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Thank you for the input. As I plan on working for the next 8-10 months before leaving (and considering I'm pretty bored with my current job) I am going to look into working at a boat yard or similar. Truth be told that would probably suit me much more than what I'm doing now and maybe I can pick up that knowledge of diesel/electric that I'm lacking. I really appreciate the advice.
The local community college has a reasonably priced two course diesel mechanics curriculum. There has to be something like this available in your area. This would give you proper training and perhaps the sheepskin that they would give you would instill confidence in your abilities on the part of the customers.
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Old 19-05-2008, 08:00   #11
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I have looked into that actually. There is a pretty good program at "Marine Mechanics Institute" but it's in Orlando which is a little far for me to drive. The local does offer a good "Marine Mechanics" program but I don't think there are any certs involved OR any super specific training. It sems to generally go over everything from 2 stroke, 4 stroke, deisel, electrical, lifts, etc... I need to look further into what exactly is involved.
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Old 19-05-2008, 08:33   #12
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Mechanical trades won't serve you near as well as medical credentials. An RN or any specialist can earn real money and have few Visa problems almost any place you go. No place has enough medically skilled professionals even in very developed countries. You can travel almost everywhere and find work. Diesel mechanics make regular prervailing wages and are everywhere on the planet. If people don't make much money where you are you won't make much either.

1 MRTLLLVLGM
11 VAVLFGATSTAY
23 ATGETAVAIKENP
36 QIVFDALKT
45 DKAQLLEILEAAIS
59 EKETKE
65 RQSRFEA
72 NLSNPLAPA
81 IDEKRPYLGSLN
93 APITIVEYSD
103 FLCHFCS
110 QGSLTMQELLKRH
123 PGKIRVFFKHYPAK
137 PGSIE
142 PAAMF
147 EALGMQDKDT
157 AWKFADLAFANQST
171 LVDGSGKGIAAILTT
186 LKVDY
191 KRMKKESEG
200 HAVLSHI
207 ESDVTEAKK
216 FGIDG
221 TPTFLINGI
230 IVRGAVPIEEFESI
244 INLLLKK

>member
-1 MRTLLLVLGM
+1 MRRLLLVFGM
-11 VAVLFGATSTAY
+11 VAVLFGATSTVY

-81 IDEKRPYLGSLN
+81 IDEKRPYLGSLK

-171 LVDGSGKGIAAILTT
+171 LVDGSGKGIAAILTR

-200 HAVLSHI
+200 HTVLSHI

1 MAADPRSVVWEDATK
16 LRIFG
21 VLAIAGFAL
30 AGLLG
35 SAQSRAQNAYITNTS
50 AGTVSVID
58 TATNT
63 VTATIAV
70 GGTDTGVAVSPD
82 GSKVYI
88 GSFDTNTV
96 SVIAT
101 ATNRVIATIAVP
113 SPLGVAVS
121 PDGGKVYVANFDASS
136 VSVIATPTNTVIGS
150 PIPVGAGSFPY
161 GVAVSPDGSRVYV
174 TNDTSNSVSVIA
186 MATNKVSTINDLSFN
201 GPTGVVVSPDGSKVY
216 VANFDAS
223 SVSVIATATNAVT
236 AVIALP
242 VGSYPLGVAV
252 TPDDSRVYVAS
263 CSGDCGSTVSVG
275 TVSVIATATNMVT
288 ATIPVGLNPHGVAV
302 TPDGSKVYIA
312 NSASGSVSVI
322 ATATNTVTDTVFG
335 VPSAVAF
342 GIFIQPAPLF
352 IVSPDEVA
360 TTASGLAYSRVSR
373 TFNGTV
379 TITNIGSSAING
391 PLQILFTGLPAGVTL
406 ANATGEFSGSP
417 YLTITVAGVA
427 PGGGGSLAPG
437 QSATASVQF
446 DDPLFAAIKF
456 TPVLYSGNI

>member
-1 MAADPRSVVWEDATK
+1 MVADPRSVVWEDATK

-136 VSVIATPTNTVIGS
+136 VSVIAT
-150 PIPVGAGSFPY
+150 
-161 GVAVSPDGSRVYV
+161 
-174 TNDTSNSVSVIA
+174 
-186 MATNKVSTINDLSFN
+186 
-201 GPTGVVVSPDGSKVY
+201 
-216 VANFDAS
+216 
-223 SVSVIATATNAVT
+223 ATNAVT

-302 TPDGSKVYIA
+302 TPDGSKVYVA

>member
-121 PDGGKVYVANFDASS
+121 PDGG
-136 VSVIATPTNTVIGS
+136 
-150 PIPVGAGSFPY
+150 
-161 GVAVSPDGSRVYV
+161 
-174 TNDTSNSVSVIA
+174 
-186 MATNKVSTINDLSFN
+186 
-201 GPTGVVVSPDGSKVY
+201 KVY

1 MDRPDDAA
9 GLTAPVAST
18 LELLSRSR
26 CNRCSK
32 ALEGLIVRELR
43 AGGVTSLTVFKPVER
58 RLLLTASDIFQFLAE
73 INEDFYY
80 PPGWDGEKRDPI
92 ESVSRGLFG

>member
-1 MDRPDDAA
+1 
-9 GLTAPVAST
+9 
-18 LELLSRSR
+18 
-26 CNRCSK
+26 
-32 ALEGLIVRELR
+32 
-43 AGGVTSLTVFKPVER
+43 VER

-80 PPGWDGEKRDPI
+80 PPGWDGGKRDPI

That said being able to do your own work is never a bad trade to know. You just can't expect to make real money stealing jobs the locals know how to do. Boating related jobs can make pocket money if the customers are like yourself - cruisers with cash. You just need to stay low on the radar away from officials and locals that feel threatened by your efforts. Being an ilegal immigrant trying to work without a Visa is still a problem you need to be aware of.
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Old 19-05-2008, 08:56   #13
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Thank you Pblais. Do you think being a paramedic or EMT would work or are you talking about only the more intensive training (RN or similar)? I am begining to understand what the "working" I had in mind really is and what it could mean.
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Old 19-05-2008, 09:28   #14
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The more training you have the better and more valuable you can be. An RN is almost gold, but therapists also can do well too. LPN's and other specialties also are in great demand. Since I don't work in the medical field myself it's hard for me to say what the lowest level might be that would work.

I do know an Anesthesiologist that can work within 24 hours of hopping off the boat if there is a hospital near by. They cruise full time and work very little. Thinking in terms of what locals need is more advantageous than trying to compete for local jobs that don't pay well - you might get one!
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Old 20-05-2008, 09:56   #15
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Not a trade really (a profession), but grabbing a BS in electrical engineering, with some ME cross-training would give you a good 'liberal arts' background for fixing all manner of things.

Plus, demand is almost always high, and you can usually secure a solid upper-middle class salary when not cruising.

Assuming of course, that you're not willing to go through 4 years of college, 4 years of graduate school, 1 year of internship and 3 years of residency to become a licensed MD. That really would give you the most options.